The Wall Street Journal has been relentless in its criticism of Illinois in recent years, largely because of our budget and political problems. To read its editorial pages, you would think we had contracted the plague.
For a book I co-authored a couple of years ago on “Fixing Illinois” (University of Illinois Press, 2014), I was invited to visit Rochelle, in the north central part of our state. This small city belies the rap that business won’t come to Illinois.
Below is an op-ed I submitted recently to the WSJ. The short piece is an illustration of how I think we must change the narrative about Illinois and stop flailing ourselves with barbed whips:
• • •
Illinois has taken a beating on these pages in recent years. Nevertheless, vibrant Rochelle is hands-down the best place in America to build a planned new Toyota-Mazda manufacturing facility.
Sounds like typical boosterism, right? You bet it does, and here is the proof.
Rochelle sits smack-dab in the middle of a venerable manufacturing belt known worldwide for building the best – from John Deere on the Mississippi to Caterpillar on the Illinois to UTC Aerospace in Rockford.
Talk about being in the middle. Yes, Rochelle is literally the “Heart of the Heartland,” at the crossroads of the nation. Two million folks live within working distance of this small city.
Rochelle is a hub of multiple Class I railroads/intermodal ramps and fiber trunks. Up the road 20 miles is the Chicago-Rockford International Airport (RFD), which is a top-tier cargo airport that moves freight across its ramps at a fraction of the time and cost of other airports.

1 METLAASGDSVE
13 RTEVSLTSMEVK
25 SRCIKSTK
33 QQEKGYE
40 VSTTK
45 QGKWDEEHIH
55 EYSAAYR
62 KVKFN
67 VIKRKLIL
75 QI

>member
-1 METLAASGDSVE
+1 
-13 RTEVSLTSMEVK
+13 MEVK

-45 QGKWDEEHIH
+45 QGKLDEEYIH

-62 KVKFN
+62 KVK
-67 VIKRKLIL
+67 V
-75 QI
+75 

And just down the interstate is O’Hare, which the Center for Air Transport at MIT in 2013 named the best air hub in the nation for domestic connections – and for international connections as well!
Don’t forget the critical workforce, with rural kids who have been brought up fixing equipment on the farm, as well as city kids whose fathers and grandfathers worked long and hard at manufacturing plants across northern Illinois. It’s in their blood.
These kids now often hone their skills at one of the more than 40 community/technical colleges in Illinois, five of which are located a stone’s throw from Rochelle.
So, it’s no wonder that since 2003, Rochelle has generated $1.2 billion in capital investment in logistics, manufacturing, energy, and data centers. And more than a thousand new jobs.
When Nippon Sharyo chose to manufacture electric rail cars in Rochelle, the company found the highway, rail and utility infrastructure already in place, plus an abundance of workers ready to go.
Rochelle is hot, and it has every reason to be.
Sure, Illinois has been through a rough patch recently. Our 13 million people are a diverse, feisty lot, and we squabble. Name me a state that doesn’t have conflicts?
Illinois is working its way through its challenges. At long last, we have a new state budget, and we recently revived an economic development incentive program to make us competitive in that game once again.
Rochelle has been identified as one of several places under consideration by a Toyota-Mazda venture to build a new auto plant.
As the incredible success in recent decades of the Japanese auto industry attests, Japanese auto executives know the auto business better than anyone else in the world.
I believe they will look closely at the unmatched transportation resources, ideal geographic location, and skilled workforce in Rochelle and conclude that Illinois is the place to build – regardless of what the WSJ says.
Note to readers: Jim Nowlan of Toulon can be reached at firstname.lastname@example.org.